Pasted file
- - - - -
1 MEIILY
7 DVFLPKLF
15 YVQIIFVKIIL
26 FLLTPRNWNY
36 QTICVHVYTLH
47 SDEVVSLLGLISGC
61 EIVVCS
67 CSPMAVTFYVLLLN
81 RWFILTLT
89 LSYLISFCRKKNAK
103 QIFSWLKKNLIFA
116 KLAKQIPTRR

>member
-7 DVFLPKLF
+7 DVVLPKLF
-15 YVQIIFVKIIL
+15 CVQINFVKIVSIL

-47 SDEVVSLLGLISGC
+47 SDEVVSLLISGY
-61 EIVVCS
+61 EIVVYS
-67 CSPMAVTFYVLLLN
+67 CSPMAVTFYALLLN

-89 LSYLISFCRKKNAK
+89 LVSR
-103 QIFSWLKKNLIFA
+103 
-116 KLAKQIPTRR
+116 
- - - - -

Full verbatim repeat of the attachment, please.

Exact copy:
1 MEIILY
7 DVFLPKLF
15 YVQIIFVKIIL
26 FLLTPRNWNY
36 QTICVHVYTLH
47 SDEVVSLLGLISGC
61 EIVVCS
67 CSPMAVTFYVLLLN
81 RWFILTLT
89 LSYLISFCRKKNAK
103 QIFSWLKKNLIFA
116 KLAKQIPTRR

>member
-7 DVFLPKLF
+7 DVVLPKLF
-15 YVQIIFVKIIL
+15 CVQINFVKIVSIL

-47 SDEVVSLLGLISGC
+47 SDEVVSLLISGY
-61 EIVVCS
+61 EIVVYS
-67 CSPMAVTFYVLLLN
+67 CSPMAVTFYALLLN

-89 LSYLISFCRKKNAK
+89 LVSR
-103 QIFSWLKKNLIFA
+103 
-116 KLAKQIPTRR
+116 